To the Moon and Back: The Life and Times of Project Diana
On January 10, 1946, the US Army successfully bounced radar waves off the moon - the opening salvo in the Space Race, the birth of radioastronomy, and the first Earth-Moon-Earth (EME) communication. The author was just shy of three years old at the time, and her father, E. King Stodola, was scientific director of the team that carried out the experiment, code-named Project Diana.
To mark the 75th anniversary of this historic event, Cindy Stodola Pomerleau has written a series of essays using Project Diana as a lens for examining the transformations and dislocations occurring in the US during World War II and its aftermath. Steeped in good humor and nostalgia, these wide-ranging narratives explore Project Diana's historical, sociological, political, and scientific context, as seen from the perspective of the tiny coastal New Jersey community where fate in the form of Camp Evans deposited her parents and their neighbors.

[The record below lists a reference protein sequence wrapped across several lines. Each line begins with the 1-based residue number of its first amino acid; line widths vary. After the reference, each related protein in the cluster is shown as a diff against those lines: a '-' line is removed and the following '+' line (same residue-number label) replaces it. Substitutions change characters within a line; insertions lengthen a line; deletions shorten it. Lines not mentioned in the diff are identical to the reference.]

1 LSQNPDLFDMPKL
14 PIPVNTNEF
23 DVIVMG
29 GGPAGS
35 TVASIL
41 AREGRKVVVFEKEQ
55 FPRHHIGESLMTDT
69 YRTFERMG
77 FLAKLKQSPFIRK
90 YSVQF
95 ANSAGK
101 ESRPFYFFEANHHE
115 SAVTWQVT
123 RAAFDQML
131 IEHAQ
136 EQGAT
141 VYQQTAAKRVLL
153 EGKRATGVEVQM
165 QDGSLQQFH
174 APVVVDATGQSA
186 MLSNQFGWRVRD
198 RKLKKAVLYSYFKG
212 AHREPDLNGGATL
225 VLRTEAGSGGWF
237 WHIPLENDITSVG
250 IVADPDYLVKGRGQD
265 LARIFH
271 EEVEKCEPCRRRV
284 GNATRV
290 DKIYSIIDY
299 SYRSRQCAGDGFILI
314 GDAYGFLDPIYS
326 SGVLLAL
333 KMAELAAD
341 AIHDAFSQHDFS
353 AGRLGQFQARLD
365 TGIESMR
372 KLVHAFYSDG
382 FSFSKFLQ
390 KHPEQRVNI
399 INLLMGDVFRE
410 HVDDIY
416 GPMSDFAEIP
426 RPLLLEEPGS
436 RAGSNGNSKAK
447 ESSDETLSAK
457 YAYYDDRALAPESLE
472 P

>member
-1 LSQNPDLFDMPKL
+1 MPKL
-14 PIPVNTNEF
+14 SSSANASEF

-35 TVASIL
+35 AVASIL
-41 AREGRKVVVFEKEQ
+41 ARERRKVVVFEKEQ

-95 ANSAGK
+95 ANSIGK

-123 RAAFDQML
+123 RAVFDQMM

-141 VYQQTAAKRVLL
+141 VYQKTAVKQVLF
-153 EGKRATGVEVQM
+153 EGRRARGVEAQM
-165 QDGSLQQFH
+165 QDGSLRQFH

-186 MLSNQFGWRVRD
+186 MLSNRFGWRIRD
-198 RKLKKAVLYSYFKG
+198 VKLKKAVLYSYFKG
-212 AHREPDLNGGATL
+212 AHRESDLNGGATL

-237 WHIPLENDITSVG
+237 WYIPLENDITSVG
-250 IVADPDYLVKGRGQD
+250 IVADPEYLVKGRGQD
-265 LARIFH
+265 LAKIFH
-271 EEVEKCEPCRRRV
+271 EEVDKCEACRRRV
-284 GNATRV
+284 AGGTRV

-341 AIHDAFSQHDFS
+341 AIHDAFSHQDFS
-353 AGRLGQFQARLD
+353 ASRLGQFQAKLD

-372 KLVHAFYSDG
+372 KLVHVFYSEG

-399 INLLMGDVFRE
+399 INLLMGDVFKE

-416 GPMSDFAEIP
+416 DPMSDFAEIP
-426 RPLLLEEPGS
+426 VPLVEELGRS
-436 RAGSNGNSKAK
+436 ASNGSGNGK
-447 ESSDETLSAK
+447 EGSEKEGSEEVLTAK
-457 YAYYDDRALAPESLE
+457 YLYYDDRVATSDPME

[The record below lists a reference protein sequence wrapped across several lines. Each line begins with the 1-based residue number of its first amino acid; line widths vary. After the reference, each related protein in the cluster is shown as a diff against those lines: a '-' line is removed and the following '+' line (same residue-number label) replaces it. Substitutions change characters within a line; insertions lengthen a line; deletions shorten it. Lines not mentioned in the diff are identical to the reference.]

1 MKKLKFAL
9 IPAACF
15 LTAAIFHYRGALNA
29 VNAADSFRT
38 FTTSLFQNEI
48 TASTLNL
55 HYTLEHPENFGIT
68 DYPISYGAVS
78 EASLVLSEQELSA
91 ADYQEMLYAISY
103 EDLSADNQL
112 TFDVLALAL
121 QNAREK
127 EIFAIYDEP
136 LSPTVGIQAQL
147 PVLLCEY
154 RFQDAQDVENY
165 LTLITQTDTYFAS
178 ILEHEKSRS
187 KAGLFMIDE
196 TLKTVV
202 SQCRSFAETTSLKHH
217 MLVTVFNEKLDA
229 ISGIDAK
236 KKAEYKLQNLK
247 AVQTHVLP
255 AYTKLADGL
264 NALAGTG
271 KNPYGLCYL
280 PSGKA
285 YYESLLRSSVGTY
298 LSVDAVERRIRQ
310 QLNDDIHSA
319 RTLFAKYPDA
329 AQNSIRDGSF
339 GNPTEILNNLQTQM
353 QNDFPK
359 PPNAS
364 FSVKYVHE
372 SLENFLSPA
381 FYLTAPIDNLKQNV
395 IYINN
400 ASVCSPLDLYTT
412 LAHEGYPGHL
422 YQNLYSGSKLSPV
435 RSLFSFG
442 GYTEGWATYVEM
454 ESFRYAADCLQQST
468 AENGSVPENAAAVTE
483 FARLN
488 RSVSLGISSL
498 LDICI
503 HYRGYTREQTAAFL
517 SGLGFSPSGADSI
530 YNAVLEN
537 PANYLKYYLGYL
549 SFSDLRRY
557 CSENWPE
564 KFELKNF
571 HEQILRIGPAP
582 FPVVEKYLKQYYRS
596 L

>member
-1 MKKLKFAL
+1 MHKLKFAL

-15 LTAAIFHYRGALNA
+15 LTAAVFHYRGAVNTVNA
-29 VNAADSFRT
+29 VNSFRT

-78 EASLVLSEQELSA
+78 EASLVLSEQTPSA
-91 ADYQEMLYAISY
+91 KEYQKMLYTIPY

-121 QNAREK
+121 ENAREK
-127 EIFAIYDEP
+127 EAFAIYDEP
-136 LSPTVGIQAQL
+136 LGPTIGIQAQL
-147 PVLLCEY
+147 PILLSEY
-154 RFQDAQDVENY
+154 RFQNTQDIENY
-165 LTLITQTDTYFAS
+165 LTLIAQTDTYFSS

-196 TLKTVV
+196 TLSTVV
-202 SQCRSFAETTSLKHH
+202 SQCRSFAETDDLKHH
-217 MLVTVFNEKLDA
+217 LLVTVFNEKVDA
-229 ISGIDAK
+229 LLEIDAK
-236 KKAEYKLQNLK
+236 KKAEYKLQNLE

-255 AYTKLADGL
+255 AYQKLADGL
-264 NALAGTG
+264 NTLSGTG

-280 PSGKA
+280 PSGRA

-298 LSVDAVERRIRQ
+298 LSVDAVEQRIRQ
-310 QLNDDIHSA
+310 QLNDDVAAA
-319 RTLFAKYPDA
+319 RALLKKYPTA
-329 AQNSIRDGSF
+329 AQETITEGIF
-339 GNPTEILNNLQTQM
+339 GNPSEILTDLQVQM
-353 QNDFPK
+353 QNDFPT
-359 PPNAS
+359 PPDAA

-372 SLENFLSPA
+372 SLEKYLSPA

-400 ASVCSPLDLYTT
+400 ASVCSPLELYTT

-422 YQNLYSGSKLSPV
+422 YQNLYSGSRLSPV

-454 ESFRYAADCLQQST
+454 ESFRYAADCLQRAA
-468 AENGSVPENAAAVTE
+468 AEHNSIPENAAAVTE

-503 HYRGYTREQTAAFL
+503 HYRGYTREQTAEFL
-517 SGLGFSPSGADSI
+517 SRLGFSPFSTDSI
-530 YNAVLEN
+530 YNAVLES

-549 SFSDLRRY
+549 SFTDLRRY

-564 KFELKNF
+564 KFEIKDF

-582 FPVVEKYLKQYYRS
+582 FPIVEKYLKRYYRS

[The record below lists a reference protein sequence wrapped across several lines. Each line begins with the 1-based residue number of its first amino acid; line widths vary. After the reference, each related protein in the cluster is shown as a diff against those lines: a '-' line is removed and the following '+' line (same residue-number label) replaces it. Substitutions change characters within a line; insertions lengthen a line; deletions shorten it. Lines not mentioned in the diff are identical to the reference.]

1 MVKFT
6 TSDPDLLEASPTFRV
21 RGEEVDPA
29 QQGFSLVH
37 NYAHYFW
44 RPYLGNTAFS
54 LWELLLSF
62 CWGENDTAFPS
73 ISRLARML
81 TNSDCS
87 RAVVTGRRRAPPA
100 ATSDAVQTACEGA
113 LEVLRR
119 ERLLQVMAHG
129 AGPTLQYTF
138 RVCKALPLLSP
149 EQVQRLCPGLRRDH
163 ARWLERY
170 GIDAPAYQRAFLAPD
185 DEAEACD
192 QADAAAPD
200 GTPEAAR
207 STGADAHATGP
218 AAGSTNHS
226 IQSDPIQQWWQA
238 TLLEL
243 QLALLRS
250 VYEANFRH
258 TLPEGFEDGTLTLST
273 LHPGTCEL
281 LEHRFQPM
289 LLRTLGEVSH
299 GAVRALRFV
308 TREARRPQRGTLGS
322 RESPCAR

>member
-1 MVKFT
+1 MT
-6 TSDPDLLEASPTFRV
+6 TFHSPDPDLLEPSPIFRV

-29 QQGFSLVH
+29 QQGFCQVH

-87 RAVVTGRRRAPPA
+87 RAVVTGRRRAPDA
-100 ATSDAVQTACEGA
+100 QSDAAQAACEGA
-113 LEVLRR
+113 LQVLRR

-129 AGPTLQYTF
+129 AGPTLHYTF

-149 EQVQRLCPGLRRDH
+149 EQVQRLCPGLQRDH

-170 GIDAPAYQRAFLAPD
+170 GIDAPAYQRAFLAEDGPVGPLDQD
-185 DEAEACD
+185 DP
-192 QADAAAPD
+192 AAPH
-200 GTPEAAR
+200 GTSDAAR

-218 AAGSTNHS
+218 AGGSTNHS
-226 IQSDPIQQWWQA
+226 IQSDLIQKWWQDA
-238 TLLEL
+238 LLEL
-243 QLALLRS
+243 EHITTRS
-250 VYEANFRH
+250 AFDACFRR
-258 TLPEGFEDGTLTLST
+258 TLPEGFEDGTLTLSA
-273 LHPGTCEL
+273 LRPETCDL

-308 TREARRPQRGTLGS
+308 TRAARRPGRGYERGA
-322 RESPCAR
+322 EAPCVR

Scientists and historians of science, engineers, Earth-Moon-Earth enthusiasts, history buffs, and Americana fans will all find something to love in this book. Click here to be notified when pre-ordering information is available.
Cindy Stodola Pomerleau was born in the tiny Jersey Shore town of Neptune in 1943. After earning a doctoral degree in English literature from the University of Pennsylvania, she directed an Oral History Project on Women in Medicine at the Medical College of Pennsylvania. She then pursued an additional degree in psychology and neuroscience and spent the rest of her professional career as a Research Professor in the University of Michigan Department of Psychiatry, with a particular focus on cigarette smoking and nicotine dependence in women.
Whatever else she was doing in life, she continued to write books for adults and children, short stories, and newspaper and magazine articles. Having retired, she now devotes full time to her "postprofessional career" of writing and blogging.
Her comforts during the pandemic include what she calls her 4 "Cs" - her Companion (Ovide Pomerleau, her husband of 55 years), her Cat, her Computer, and her Cooking. Her family means everything to her. She longs for the day when she can once again embrace her two daughters, her two sons-in-law, and her two teenage grandchildren.